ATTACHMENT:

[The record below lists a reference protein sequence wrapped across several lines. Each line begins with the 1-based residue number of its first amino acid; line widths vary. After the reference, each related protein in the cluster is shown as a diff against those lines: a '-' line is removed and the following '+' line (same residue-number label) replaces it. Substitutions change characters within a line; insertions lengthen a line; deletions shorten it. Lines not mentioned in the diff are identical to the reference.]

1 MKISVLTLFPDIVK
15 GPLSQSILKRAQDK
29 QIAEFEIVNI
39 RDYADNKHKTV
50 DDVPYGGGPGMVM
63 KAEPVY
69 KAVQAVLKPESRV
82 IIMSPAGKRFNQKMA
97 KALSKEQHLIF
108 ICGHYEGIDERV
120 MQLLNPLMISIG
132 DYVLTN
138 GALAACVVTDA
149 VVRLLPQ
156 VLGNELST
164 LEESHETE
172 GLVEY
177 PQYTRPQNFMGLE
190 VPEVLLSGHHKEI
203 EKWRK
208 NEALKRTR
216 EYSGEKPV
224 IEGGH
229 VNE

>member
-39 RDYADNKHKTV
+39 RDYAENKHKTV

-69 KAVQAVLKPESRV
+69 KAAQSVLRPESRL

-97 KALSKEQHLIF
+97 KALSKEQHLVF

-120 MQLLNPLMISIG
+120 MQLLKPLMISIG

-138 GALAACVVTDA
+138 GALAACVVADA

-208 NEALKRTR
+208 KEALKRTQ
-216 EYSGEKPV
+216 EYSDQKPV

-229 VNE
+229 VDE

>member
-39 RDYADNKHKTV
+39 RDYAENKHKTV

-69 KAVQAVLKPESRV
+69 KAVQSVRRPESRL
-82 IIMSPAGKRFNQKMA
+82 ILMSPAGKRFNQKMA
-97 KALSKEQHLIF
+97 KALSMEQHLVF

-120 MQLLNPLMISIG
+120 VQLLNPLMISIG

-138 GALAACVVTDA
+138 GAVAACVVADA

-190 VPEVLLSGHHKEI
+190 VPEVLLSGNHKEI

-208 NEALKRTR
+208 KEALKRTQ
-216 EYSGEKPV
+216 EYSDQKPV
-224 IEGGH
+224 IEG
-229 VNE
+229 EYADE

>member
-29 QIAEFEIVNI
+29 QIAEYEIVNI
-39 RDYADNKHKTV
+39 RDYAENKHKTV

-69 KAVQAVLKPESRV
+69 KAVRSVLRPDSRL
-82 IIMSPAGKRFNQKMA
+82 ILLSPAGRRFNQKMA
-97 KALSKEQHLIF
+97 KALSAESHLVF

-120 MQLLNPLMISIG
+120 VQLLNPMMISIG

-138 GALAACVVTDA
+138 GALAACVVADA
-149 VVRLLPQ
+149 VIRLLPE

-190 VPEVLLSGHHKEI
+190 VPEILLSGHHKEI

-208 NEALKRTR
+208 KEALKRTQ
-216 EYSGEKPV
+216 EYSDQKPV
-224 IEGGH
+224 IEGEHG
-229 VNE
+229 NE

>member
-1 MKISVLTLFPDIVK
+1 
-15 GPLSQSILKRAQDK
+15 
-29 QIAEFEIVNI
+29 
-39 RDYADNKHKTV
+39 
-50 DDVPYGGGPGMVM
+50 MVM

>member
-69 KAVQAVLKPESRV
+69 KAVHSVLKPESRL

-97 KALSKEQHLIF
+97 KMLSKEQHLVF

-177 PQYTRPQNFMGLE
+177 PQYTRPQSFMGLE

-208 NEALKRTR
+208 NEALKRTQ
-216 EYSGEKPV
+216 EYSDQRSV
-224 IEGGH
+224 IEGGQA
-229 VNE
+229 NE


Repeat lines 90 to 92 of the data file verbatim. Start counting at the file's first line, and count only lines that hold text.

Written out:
+224 IEGEHG
-229 VNE
+229 NE